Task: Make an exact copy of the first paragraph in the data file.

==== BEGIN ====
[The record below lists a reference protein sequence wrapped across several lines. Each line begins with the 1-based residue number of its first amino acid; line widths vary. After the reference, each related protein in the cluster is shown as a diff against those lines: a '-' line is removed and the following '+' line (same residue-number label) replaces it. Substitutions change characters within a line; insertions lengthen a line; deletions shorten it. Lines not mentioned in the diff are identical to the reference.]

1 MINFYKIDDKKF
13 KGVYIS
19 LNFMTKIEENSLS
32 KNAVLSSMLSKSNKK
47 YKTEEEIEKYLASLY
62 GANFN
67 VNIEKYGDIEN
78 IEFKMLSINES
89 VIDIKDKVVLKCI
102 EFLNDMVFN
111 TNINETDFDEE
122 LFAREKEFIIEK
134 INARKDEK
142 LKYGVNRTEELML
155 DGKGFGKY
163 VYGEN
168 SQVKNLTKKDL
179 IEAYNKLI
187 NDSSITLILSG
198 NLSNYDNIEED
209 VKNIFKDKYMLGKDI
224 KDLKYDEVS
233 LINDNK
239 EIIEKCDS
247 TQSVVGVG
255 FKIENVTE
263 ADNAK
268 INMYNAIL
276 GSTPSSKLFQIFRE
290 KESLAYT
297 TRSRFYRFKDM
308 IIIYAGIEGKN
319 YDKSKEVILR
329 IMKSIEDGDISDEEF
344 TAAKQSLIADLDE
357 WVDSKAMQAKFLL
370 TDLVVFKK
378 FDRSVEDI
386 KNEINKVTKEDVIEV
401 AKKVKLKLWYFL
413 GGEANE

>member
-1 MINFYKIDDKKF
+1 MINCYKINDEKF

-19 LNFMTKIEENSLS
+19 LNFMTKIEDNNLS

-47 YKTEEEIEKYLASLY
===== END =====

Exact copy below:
[The record below lists a reference protein sequence wrapped across several lines. Each line begins with the 1-based residue number of its first amino acid; line widths vary. After the reference, each related protein in the cluster is shown as a diff against those lines: a '-' line is removed and the following '+' line (same residue-number label) replaces it. Substitutions change characters within a line; insertions lengthen a line; deletions shorten it. Lines not mentioned in the diff are identical to the reference.]